Luang Prabang

The slow boat from Huay Xai to Luang Prabang is a journey of epic proportions, taking in two days along the Mekong! Despite it’s name the slow boat is actually not that slow, sailing along at around thirty to forty miles an hour. Rather it should be called the long boat as it stretches quite a distance from font to back. Rather conveniently this allows them to fit more tourists on board and boy do they do that! That said however it was not nearly as bad as I had expected. Turning up early meant I got a good seat with leg room of sorts. For those who turned up late, well what did you expect?

The journey itself was picturesque with rolling hills, vast forests and jagged rocks emerging from the murky brown waters. The thing that struck me most however was the vast emptiness along the riverbank. I had expected the ride to be similar to the eight hour one i did in Kerela. Yet surprisingly the Mekong did not appear to be as central to the people of Laos as say the backwaters or the Ganges are to India. There were a few wooden villages, some bathing and washing but always sporadic. I guess in hindsight it isn’t so much not making the most of the Mekong river but rather that Lao has such a tiny population.

The first day was enjoyable. The scenery beautiful. We arrived in a place called Pakbeng as the sun set. It’s a strange place as it seems to exist solely to provide accommodation and baguettes to tourists coming from and going to Huay Xai. Not a lot happens there. The second day I found more painful as I found myself counting the minutes rather than admiring the scenery as much. It still went relatively quickly though and after eight or so tiring hours we arrived to a welcoming party of hotel owners. I jumped on the back of a motorbike with one of them and sped to an absolute bargain.

Luang Prabang is a world heritage site. It’s incredibly green and very relaxed. I liked it a lot although that may well have been a result of the all you can eat night market that has sprung up. Fill your plate as high as you can for less than a pound. I was in heaven.

Two memories stick in mind of my time in Luang Prabang. The first was the small boat I climbed into and crossed the Mekong to the other side. On arrival I went and visited a few of the temples. By far the best was Wat Long Khun. It had nice murals but that was not the reason for me enjoying it so much. Rather it was the family perched on the stone outside who asked “would you like to see a cave?” Why not I thought. The father promptly pointed to the key bearer, an eight year old girl and told me to follow her. My teacher hat firmly on, I wanted to ask why she was not in school but judging by her standard of English i guessed that she must be a fairly regular attendee. To get to the entrance we climbed a series of degrading steps before we reached the door. It reminded me of Moria from Lord of the Rings. The girl passed me a torch and we entered. Inside was a series of Buddhas all decapitated lined up along the edge of the cave wall. Nice enough but nothing particularly special. Ready to leave I noticed that my guide had disappeared further into the cave through a narrow channel. Following we passed stalagmites and many other Buddhas before coming across a large wooden eagle deep in the cave. It was quite a sight!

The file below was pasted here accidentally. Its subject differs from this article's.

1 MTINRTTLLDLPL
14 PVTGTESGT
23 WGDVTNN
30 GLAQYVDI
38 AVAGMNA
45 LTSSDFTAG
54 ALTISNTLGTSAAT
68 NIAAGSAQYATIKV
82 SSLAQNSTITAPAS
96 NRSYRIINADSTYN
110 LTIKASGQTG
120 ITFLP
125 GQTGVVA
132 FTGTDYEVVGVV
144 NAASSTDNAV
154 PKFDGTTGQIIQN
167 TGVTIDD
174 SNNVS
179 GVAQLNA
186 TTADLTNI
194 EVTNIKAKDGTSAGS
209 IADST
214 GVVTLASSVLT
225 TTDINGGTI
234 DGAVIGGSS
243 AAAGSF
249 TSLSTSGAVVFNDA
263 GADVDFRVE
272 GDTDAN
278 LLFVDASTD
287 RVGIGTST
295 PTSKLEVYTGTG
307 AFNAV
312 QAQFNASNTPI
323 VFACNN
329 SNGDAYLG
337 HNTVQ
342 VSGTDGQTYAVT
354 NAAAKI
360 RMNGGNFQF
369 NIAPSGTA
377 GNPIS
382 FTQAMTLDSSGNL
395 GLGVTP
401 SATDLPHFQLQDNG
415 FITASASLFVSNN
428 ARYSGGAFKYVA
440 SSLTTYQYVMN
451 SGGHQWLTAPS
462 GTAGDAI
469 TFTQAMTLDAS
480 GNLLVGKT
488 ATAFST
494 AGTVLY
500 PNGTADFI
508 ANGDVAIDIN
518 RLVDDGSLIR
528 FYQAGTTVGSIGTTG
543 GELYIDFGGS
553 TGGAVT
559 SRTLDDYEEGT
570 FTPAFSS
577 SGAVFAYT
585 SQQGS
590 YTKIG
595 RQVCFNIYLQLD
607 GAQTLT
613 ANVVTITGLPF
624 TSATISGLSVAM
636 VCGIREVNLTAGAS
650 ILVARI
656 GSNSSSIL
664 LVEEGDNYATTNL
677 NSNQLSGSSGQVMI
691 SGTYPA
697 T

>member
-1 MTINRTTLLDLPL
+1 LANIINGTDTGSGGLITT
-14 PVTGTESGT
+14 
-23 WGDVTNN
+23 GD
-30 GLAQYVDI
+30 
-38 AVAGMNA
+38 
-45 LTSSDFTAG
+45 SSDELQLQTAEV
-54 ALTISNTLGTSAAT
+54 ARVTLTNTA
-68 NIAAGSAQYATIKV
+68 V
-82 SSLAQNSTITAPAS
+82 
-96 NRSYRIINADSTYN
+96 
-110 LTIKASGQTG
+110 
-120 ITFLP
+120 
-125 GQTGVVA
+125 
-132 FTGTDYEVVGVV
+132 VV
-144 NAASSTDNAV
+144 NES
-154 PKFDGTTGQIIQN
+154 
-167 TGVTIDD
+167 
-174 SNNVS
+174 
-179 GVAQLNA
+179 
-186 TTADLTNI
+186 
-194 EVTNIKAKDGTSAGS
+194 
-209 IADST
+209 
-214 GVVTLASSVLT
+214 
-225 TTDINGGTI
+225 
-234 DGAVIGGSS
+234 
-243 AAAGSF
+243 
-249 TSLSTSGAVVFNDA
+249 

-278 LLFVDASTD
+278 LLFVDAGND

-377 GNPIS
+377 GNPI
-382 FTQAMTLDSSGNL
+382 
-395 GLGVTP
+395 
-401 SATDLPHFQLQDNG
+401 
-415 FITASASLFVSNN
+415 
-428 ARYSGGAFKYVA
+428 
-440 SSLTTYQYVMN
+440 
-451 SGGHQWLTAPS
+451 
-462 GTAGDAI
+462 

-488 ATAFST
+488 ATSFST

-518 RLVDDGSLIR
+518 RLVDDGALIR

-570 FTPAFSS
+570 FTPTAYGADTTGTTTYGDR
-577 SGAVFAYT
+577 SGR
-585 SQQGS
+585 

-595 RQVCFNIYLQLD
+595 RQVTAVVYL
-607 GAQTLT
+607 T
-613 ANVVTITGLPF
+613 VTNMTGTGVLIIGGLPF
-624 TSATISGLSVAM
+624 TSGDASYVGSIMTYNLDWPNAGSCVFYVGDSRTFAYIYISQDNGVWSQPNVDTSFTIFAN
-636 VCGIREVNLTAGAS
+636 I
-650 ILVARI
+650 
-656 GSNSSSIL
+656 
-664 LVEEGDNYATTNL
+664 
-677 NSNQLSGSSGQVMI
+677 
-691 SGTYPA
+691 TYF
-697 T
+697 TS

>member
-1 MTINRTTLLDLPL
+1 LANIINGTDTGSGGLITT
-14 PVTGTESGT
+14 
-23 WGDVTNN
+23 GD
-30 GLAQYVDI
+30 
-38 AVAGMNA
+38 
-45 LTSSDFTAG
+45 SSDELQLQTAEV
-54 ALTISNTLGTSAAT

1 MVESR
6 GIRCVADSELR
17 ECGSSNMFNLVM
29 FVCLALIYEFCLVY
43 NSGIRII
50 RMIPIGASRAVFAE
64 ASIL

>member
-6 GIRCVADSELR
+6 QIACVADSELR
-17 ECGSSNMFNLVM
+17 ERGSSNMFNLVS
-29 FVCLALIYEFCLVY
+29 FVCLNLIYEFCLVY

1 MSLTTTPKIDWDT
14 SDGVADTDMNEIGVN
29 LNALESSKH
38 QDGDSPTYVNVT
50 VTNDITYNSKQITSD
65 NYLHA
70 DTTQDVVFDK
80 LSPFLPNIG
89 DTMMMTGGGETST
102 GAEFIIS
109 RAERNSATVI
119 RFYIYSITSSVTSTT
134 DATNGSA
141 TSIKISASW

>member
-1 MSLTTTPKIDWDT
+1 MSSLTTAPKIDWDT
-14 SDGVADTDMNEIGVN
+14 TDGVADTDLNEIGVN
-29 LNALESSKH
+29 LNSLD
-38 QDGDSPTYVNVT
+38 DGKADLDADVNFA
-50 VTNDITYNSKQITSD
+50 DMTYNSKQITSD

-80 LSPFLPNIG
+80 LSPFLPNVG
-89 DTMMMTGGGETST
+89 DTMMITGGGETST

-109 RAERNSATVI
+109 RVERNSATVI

The other memory was waking up at 5am in the morning (I had tried the previous morning and not woken up) and stumbling out onto the road to witness the monks receiving their alms. I had expected to have to walk to the temples to see it but no there in front of me sat five or so women and one man standing waiting to give food to the twenty or so monks that approached. I watched the exchange before making my way into the center to see the more established place to witness it. I was passed by two tour jeeps and saw lots of flash photography, tourists were everywhere. I headed back to the hostel pleased to have seen such an ancient ceremony at it’s purist.

In between visiting other temples and watching recent film releases in the evening, my time in Luang Prabang soon vanished. From there I took a mini bus and sped through the mountains towards Phonsovan. By far the most interesting part of the journey outside of the scenery was the food stop we had. On one of the stalls selling various items was a large jar filled with liquid. Inside was a chopped up bear, minus its head. Lovely!


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